Neurofeedback, also known as EEG Biofeedback, is a form of treatment for Attention Deficit Disorder-ADD/ADHD, which is a highly effective alternative to drugs. The underlying cause of this disorder is a misalignment, in terms of speed, between two brain activities, which need to work together for proper focus, and/or impulsivity-hyperactivity control. Approximately 85% of the individuals with this disorder are capable of retraining this part of the brain.

This part of the brain will hold whatever adjustments it learns to make permanently. Therefore, for individuals who are good candidates (85%) for this form of treatment, and who complete the treatment, the problem will be corrected for life. Neurofeedback treatment for ADD/ADHD typically consists of thirty, 30-minute sessions. A minimum of one session per week is necessary, and all the work is done at our facility (there are no exercises or drills that need to be completed at home).

Individuals vary as to how many sessions per week they are capable of. Some can only do one per week, which is perfectly acceptable, there are always many patients which work at this pace and their results are good. Most patients are capable of 2-3 sessions per week. The impact of the number of sessions per week an individual does is twofold. The first is naturally the amount of time it takes to complete treatment. Once a week takes approximately seven and a half months, while three times a week, for example, takes approximately two and a half months. Secondly, since “real-life” improvement is taking place as the individual is going through the treatment, the number of sessions per week the individual is doing will determine the speed of improvement. For most of us, the faster life is improving, the more motivated we are to work hard at what is making that happen. Therefore, there is a psychological advantage in terms of motivation, in doing more sessions per week.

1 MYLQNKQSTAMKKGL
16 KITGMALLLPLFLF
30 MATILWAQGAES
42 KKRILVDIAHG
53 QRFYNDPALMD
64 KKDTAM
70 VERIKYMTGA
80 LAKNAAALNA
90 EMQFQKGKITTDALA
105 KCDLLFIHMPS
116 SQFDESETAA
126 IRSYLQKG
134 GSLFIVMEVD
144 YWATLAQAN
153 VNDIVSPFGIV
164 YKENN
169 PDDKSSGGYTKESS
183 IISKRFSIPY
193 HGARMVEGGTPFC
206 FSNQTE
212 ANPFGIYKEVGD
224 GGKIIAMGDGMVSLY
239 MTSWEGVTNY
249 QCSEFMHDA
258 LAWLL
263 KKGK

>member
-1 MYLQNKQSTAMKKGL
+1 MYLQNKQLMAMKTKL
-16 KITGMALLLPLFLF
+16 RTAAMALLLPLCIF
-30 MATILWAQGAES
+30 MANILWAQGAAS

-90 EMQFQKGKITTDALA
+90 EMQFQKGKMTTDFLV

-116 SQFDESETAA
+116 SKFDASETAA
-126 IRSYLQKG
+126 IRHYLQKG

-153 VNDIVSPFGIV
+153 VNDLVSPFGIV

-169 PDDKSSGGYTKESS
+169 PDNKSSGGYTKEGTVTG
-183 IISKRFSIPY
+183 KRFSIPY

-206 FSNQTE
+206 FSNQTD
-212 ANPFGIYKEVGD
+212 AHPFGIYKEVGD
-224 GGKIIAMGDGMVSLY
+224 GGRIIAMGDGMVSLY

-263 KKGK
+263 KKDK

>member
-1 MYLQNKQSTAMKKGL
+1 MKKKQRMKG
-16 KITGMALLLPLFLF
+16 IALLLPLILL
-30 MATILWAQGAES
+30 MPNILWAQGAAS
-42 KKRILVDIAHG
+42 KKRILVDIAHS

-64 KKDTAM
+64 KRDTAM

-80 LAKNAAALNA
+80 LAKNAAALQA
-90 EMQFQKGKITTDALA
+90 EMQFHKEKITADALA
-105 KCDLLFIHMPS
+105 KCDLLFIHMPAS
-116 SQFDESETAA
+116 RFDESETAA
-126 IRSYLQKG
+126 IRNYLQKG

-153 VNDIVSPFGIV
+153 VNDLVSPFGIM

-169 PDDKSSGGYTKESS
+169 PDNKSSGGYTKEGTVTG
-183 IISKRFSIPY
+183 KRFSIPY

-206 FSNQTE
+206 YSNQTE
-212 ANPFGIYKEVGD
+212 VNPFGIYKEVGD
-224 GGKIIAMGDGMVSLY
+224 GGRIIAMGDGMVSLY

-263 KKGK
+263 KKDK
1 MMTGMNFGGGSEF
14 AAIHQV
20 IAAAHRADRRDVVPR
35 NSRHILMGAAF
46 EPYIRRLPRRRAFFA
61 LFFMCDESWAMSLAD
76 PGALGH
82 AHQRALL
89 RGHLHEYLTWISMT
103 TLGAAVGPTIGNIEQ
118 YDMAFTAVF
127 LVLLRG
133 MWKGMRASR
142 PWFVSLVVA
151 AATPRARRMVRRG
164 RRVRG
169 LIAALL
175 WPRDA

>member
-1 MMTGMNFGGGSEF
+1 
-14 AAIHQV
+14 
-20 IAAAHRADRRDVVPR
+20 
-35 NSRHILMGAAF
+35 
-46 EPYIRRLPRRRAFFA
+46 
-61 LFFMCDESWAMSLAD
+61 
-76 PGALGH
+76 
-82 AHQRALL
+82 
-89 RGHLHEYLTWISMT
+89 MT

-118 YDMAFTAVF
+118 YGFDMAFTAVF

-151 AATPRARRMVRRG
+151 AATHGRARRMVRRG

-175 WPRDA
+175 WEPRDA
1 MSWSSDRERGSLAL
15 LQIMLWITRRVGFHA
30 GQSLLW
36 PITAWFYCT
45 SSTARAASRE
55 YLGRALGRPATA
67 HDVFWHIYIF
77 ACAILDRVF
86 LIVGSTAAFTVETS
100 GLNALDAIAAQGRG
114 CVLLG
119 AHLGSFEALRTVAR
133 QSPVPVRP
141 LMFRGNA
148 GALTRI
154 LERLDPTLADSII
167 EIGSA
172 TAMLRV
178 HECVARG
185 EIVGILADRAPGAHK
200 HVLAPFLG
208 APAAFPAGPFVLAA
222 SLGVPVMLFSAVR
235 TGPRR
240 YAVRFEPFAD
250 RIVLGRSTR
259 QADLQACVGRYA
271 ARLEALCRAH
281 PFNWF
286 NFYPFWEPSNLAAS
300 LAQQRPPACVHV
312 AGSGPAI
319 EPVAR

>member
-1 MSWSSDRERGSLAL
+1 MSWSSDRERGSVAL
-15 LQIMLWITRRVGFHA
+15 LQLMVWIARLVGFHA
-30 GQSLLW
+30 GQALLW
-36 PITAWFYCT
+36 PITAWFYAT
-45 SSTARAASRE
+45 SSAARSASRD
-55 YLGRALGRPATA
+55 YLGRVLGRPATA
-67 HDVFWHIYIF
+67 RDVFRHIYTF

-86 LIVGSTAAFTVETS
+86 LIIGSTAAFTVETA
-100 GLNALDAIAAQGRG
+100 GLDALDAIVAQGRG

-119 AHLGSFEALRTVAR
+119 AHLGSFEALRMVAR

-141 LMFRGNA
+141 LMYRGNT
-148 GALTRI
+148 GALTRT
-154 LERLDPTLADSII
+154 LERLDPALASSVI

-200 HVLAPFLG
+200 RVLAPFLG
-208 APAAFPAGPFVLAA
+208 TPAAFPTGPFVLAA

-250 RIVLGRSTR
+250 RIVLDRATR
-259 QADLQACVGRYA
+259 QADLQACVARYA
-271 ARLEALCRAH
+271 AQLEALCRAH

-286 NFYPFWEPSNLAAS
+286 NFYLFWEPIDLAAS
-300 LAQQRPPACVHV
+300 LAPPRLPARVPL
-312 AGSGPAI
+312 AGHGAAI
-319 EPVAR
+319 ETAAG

The improvements to be gained are life altering. There are three types of Attention Deficit Disorder; Primarily Inattentive, Hyperactive-Impulsive, and the Combined form. For children this can mean significantly improved grades, greatly improved homework sessions, and much better behavior. For adults, the improvements usually translate into significant improvement in workplace performance, better relationships and parenting abilities, and a more relaxed and enjoyable lifestyle.

Incidentally, there are also other condition/disorders that neurofeedback is very effective at treating. Among these are High-functioning Autism Spectrum Disorders, Sleep Disorders, Chronic Depression, Chronic Anxiety, Stress Management, and Peak Performance Training (improved workplace, athletic, or academic performance).

Neurofeedback is an effective, drug free, painless procedure in which the individual learns to retrain the attention and/or impulse control mechanisms of the brain, alleviating the condition. Once training is completed, no further treatment is necessary.

To request information on the treatment of Attention Deficit Disorder (ADD, ADHD), Mild to Moderate Autism Spectrum Disorders, Sleep Disorders, Chronic Depression, Chronic Anxiety, and Peak Performance Training contact:

Dr. Stephen A. Ferrari
Alta Neuro-Imaging Neurofeedback
1075 Yorba Place
Suite 105
Placentia, CA 92870
714.990.6536
Website: www.ocbiofeedback.com

December 22, 2009 at 1:17 am Leave a comment